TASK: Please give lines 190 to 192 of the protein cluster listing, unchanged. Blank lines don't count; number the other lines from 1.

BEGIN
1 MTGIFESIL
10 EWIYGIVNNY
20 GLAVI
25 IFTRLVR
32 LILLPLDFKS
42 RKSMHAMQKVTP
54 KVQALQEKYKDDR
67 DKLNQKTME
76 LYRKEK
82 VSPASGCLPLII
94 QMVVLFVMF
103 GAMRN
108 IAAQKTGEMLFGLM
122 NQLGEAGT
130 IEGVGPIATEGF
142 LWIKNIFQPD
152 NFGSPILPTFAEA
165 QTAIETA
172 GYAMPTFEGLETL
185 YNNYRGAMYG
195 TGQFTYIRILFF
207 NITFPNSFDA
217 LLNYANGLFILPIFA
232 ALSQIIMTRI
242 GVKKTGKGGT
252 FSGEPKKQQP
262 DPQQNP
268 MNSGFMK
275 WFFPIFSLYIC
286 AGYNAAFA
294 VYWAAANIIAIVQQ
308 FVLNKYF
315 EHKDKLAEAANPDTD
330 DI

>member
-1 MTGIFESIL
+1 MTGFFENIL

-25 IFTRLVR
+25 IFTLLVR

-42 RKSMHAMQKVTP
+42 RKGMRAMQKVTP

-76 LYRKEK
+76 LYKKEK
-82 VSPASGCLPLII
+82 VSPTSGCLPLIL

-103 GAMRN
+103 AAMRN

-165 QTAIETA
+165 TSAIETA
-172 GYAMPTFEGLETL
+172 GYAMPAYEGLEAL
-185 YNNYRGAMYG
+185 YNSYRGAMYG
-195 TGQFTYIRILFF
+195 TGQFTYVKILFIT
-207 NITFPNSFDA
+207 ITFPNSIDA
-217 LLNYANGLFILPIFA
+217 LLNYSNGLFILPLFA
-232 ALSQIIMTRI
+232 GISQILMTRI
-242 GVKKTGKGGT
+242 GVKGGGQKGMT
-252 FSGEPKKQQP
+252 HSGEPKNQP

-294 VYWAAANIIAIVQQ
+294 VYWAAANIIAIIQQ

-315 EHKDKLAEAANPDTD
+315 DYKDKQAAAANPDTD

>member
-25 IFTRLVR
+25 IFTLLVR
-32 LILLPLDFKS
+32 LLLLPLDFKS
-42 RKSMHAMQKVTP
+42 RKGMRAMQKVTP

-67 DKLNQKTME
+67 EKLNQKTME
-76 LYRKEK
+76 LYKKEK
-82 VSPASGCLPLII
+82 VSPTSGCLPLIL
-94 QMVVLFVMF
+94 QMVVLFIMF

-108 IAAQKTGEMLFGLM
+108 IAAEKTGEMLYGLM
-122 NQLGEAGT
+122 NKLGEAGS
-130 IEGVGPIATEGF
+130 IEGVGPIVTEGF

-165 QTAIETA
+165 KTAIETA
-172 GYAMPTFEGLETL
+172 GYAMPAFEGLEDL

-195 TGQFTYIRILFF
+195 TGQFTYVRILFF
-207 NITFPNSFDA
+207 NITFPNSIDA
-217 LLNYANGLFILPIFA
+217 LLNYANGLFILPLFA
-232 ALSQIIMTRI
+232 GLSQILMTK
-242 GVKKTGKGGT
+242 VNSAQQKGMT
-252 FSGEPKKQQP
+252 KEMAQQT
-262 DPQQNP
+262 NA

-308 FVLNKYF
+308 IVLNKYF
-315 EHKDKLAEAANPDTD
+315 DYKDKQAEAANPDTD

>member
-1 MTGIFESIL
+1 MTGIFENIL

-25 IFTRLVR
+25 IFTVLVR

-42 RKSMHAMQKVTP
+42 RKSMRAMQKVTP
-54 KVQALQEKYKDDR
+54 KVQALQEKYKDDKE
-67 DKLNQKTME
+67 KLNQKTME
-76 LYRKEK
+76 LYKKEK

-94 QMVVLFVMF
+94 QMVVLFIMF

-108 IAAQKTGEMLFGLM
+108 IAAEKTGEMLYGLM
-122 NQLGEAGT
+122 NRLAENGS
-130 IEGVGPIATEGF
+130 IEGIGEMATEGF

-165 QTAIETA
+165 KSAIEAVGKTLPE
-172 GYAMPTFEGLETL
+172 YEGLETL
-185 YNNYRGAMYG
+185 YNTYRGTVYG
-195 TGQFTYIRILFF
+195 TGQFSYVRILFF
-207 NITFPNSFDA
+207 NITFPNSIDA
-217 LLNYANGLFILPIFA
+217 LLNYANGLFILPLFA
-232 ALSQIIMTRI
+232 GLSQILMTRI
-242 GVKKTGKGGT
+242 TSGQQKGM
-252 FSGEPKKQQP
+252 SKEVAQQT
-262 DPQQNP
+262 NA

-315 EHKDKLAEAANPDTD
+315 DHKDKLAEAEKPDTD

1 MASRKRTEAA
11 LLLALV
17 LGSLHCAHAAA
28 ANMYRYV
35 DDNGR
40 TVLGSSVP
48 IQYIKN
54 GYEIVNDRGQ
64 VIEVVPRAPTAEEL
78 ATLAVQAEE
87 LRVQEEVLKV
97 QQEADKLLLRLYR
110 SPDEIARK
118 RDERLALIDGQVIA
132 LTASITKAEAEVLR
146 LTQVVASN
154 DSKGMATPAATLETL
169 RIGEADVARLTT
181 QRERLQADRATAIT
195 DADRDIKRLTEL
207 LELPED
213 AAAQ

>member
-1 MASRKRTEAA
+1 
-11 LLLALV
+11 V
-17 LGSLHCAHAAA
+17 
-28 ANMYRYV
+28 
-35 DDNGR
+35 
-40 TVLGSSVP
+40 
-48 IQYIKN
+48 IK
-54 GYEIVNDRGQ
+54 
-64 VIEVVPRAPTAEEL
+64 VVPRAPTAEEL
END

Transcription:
+40 
-48 IQYIKN
+48 IK